Teaching and leading can be very rewarding, and even more so when you can see the impact you have had on someone and their learning, and to see your teachings implemented is an amazing feeling.

Lesson three; volunteering is rewarding. Perhaps I have slightly covered this in my last point, however, there are more contexts to which it can be rewarding. To start off, our main goals were to build and install 27 water filters and 17 eco-stoves for families throughout the community. The water filters were necessary because there have been cases where the drinking water has had varying levels of arsenic in the past, not to mention the E-coli as well. The eco-stoves were useful for the families as they help reduce the amount of wood they would use to prepare meals with, as well as reducing the overall amount of smoke in their kitchens.

It was rewarding to be giving people access to these necessities, things they need to live that also benefit their health. Things that we would see as novelties in the UK; we can just go to the supermarket and buy water filters to use in our homes, although our tap water is ‘safe’ to drink anyway. It was great to see how much people appreciated what they were being given. Seeing grown men cry tears of happiness knowing they were going to get one of these life changing eco-stoves for their family was nice.

The fourth and final lesson I learnt while volunteering abroad is not to take things for granted. Everyone says “you only appreciate what you have once it’s gone”, and those people are right, but at the same time, they aren’t 100% correct because not having things feels like such a relief. We were living 40 miles from anywhere with a half decent Wi-Fi connection and we would only be able to have access to this Wi-Fi once a week for a few hours. Let me tell you this, not having internet access sounds like a horrible nightmare, but in fact it is quite the opposite. Connecting to the internet on a Saturday after a chaotic bus ride to the place with the Wi-Fi and having 500 WhatsApp messages, 30 Facebook notifications, 300 Facebook Messages, 40 Emails, App notifications, and at times bad news updates coming flooding onto your phone within the space of a minute is not nice, it’s stressful. It is great not having constant notifications of things, not getting caught up in people’s social lives or any of the horrible stuff happening in the developed world. It felt like a relief being able to put my phone back into flight mode and to only have to use it to take pictures or play music the rest of the week until the next time I needed to connect to the internet. We take our constant internet access for granted every day and would dread to think what life without internet is like, when in fact not having internet access is a blessing.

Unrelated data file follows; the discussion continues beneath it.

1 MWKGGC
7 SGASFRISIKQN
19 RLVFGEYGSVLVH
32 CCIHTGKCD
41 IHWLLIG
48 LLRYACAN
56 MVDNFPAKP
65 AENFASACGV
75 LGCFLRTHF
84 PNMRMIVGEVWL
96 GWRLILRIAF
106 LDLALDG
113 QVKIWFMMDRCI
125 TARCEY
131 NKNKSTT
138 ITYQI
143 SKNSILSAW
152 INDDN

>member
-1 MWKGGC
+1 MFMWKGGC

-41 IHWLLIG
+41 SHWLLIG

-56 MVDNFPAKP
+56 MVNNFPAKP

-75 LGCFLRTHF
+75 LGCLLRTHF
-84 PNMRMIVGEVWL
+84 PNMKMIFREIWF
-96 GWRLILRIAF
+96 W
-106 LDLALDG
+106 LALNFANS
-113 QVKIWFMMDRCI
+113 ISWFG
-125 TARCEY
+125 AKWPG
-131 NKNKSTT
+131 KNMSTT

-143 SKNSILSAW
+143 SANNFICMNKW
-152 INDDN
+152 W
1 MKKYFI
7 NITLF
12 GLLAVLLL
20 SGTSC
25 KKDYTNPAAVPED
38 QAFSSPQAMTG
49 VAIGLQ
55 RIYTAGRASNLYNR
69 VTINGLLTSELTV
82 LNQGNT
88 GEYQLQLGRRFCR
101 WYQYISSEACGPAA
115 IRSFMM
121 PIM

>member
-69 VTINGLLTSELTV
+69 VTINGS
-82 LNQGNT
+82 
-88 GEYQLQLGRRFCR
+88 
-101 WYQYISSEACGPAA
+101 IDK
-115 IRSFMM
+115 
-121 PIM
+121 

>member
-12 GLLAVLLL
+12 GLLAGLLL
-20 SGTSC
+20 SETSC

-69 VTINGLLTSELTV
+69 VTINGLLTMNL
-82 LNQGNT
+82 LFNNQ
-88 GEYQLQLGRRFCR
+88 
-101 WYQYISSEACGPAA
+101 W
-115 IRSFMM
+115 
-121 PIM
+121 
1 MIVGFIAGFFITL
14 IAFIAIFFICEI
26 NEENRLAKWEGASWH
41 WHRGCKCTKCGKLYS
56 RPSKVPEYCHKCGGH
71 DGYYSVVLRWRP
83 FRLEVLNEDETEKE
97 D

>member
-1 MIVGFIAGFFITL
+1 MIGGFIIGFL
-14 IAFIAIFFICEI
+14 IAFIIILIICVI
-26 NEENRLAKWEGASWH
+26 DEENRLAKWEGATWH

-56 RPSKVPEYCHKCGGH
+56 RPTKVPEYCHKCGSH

I have come back from my experience volunteering in Nicaragua a more confident, knowledgeable, open minded, more relaxed, and more of a minimalistic person. I can cook without the need for many expensive ingredients. I don’t need material things to make me feel happy. I don’t need money to just frivolously spend on things. It is making university life so easy because I am responsible for myself and all my actions, and I’m not spending ridiculous amounts of money on things I don’t need. And I can speak more Spanish now than I could before I volunteered in Nicaragua.

After reading all of this, I bet you are all still thinking, what relevance does this have to volunteering abroad? Why should this make me want to volunteer abroad? Why should I volunteer at all? And my answer is, that at the end of all of these experiences I have had, all of the challenges I have faced, all of the lives I have had an impact on, it has all been totally worth it. It’s made me a better and more mature person, and even if you might think you are a mature person and don’t need to change, I’m going to tell you this quote found on the back of every ICS T-shirt and that quote is ‘Challenge yourself to change your world’.

Written by ICS Alumni Jamie Hall (April - June 2016 cycle, El Bramadero, Nicaragua)